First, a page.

hurricane1091

First boat! Aluminum??

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Hey all,

 

Looking to buy my first boat this winter (probably early March) but started the search already. First off, I'll be fishing the Delaware River & Bay, and Great Bay + Barnegat Light. I'd like to be able to go out front a mile or so if possible but not a deal breaker. My budget is $5000 and more reliable > more features for me. I've always wanted a 19' center console or so but I have a strict budget and this is my first boat, so it doesn't have to be my last. Types of fishing include striper bait and wait in the river in the spring, fluking in the summer, and some fall stripers as well (probably do other things too but these are the most frequent trips I would do).

 

Something interesting I keep seeing are some deep V aluminum boats that are in my price range. Side console trackers really. I can deal with a side console for now, as a center console really mostly benefits my guests really. How would a 16' 50 HP aluminum V hull work out here? Can that go nearshore or a bad idea? I'm worried about the light weight and it being a rough ride & fast drift. I've done a lot of research and I know guys take the toppers out back without issue, so I'm not worried about it being too inconvenient I guess, but if someone has experience it would be great to hear. If an aluminum is a bad option, definitely tell me as well!

Edited by hurricane1091

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I've had aluminum boats 14 ft Starcraft 20 hp 16 ft Starcraft 40 hp and a 17 ft Starcraft center console with a 60 hp. I've fished the canal,Buzzards bay,Merrimack river, MV, Rhode Island, Thames river. You pick your days and be careful no issues. My buddy still owns the Starcraft center console if you don't mind a project boat it's in Massachusetts. 

Edited by littletunnie

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I stay in the bay and stop at the inlet mouth with my Deep V 16' with a 20hp outboard.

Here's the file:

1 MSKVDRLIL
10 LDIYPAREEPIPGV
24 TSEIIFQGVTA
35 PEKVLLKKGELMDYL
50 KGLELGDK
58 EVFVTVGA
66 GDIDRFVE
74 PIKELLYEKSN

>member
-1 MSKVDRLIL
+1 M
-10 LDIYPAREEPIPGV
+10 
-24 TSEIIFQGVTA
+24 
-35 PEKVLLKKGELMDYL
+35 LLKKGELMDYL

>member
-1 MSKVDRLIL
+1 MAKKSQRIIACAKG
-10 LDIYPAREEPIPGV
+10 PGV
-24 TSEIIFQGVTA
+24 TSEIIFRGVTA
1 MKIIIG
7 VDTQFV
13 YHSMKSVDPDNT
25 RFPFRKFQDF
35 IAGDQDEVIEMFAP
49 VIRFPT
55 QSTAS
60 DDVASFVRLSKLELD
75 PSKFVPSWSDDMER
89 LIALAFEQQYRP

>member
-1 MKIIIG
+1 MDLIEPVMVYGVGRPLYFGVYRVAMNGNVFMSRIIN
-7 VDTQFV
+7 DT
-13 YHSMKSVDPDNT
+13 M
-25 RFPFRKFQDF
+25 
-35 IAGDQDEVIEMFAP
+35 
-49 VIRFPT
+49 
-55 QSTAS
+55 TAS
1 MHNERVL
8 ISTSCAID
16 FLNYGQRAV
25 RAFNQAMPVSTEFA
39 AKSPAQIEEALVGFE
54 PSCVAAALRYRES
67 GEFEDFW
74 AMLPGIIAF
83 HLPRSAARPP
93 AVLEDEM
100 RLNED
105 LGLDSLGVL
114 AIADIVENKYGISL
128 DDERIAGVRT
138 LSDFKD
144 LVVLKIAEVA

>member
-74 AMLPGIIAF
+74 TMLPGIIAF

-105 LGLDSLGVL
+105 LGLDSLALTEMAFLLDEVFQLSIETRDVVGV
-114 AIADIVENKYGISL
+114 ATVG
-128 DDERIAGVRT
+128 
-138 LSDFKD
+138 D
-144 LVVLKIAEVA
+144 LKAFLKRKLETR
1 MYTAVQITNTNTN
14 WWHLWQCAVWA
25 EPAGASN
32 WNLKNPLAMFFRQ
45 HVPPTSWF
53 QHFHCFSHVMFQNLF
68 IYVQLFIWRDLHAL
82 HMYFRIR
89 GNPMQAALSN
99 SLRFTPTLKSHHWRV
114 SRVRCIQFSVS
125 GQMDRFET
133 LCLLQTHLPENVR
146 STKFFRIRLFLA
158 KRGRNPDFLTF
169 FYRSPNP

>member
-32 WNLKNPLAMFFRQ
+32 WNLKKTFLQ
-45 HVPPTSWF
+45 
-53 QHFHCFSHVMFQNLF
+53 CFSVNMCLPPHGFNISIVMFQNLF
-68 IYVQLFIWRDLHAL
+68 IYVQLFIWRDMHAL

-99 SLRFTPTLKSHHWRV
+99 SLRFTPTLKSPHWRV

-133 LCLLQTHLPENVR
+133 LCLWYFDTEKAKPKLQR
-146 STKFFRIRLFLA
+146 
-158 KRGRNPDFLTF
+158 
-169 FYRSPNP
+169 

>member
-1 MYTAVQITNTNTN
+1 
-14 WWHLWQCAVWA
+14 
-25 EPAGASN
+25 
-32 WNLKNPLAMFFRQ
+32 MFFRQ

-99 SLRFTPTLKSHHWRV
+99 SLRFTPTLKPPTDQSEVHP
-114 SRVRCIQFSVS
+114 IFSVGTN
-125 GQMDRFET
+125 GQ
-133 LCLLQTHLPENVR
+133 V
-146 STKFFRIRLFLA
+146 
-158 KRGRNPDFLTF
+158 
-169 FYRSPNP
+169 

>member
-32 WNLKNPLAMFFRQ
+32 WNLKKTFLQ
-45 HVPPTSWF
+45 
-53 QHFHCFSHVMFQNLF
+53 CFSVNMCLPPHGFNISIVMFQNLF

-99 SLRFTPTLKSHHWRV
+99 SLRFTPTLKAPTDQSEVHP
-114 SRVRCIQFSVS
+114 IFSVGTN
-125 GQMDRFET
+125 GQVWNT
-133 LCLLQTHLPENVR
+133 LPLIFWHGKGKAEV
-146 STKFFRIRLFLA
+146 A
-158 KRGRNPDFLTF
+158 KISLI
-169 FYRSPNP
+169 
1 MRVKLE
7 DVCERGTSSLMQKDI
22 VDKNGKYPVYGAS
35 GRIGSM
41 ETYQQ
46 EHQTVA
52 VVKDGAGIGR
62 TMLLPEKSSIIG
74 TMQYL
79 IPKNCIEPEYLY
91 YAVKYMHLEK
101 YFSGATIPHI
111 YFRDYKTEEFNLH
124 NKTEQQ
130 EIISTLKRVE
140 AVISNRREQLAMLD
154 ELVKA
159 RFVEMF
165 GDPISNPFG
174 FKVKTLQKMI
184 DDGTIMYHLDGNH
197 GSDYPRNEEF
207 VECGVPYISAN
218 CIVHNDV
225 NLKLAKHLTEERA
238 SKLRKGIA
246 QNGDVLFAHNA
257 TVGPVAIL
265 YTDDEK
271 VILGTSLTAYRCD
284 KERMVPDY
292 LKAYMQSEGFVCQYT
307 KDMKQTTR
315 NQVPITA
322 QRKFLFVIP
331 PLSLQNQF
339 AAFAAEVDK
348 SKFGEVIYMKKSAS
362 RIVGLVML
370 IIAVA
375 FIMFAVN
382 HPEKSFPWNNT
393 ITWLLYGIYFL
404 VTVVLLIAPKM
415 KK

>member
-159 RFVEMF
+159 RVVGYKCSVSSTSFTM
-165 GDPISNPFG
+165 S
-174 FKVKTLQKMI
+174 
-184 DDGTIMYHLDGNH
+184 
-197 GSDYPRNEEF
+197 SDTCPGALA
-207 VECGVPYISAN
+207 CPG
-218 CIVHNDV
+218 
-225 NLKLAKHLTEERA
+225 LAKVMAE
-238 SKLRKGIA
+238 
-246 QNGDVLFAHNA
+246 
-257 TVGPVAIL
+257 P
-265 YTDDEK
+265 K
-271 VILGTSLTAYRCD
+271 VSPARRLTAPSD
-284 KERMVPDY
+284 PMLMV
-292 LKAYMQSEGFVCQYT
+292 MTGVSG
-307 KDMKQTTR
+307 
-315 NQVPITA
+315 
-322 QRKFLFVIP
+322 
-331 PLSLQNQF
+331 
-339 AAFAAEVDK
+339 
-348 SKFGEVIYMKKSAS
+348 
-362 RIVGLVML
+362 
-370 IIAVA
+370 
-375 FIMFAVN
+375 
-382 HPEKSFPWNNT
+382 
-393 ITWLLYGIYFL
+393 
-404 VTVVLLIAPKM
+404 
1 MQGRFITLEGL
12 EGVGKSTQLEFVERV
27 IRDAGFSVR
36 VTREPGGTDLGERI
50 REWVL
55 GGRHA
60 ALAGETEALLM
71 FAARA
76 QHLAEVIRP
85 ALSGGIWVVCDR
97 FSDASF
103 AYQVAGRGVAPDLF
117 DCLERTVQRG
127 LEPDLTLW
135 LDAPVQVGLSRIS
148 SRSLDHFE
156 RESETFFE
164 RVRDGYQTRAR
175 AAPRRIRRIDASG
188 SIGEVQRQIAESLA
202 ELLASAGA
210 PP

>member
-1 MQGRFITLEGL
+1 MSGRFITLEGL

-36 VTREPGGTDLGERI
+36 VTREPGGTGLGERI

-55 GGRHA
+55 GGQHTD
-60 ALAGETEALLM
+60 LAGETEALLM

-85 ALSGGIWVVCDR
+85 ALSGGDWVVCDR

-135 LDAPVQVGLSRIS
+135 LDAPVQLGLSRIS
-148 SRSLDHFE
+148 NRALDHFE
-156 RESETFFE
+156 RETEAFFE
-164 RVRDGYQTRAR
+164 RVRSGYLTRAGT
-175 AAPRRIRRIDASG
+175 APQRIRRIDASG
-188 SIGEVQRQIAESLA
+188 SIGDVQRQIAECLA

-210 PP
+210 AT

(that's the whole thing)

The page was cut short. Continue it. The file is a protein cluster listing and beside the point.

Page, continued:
Not all inlets are the same.  I have fished that inlet once, so hard to say about that one.

 

There are some shoals going out of the Delaware that are killer bass spots, but can eat boats much larger than most of what guys on here drive.  Make sure you know about those spots on the map.  But, you might be able to fish the outflow side of a tide carefully with a good anchor.

 

Also, don't under estimate your little boat.  Wait in bait in tidal rivers needs a good anchor with a longer rope!  About 5 to 1 depth.  Fish 50ft in a rough tidal spot, you may need 250ft to get it to hold well.  I fish a lot of 10-20ft depth spots in the Hudson.  I have (2) 100ft sections I join if needed.  One sandy spot I need it.

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Thanks for the replies fellas! What's your thoughts on the boat supposedly being a rough ride and a fast drifter? I'm not opposed to socking it up or power drifting but if that is required all the time, it would probably get annoying.

 

I'm not really familiar with a shoal, but I think one almost killed me once. I was in a 50 hp 19' carolina skiff rental and over by a specific spot across from the fish factory in Great Bay, some crazy waves just take place. It's around a corner if anyone is familiar with what I am speaking of (although ya'll are in other states, maybe someone else will see this). It happened so fast, there was so many boats, and it got REAL SKETCHY.

 

I guess the recommendation here too is to stay inside, which is totally fine as I should definitely get my experience up first anyway. As mentioned, I'm probably looking around February/March time frame and who knows what will be on the market then, but if my options are a early/mid 2000s side console aluminum or a mid 90s CC, I'm just looking to understand which might be a better fit for me. 

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I fish that area in Great Bay with my 16' Lund and have no issues. You are right that it can get choppy there but you just need to keep a watch. I've been out to both inlets on calm days. Like everyone else said you just need to pick your days.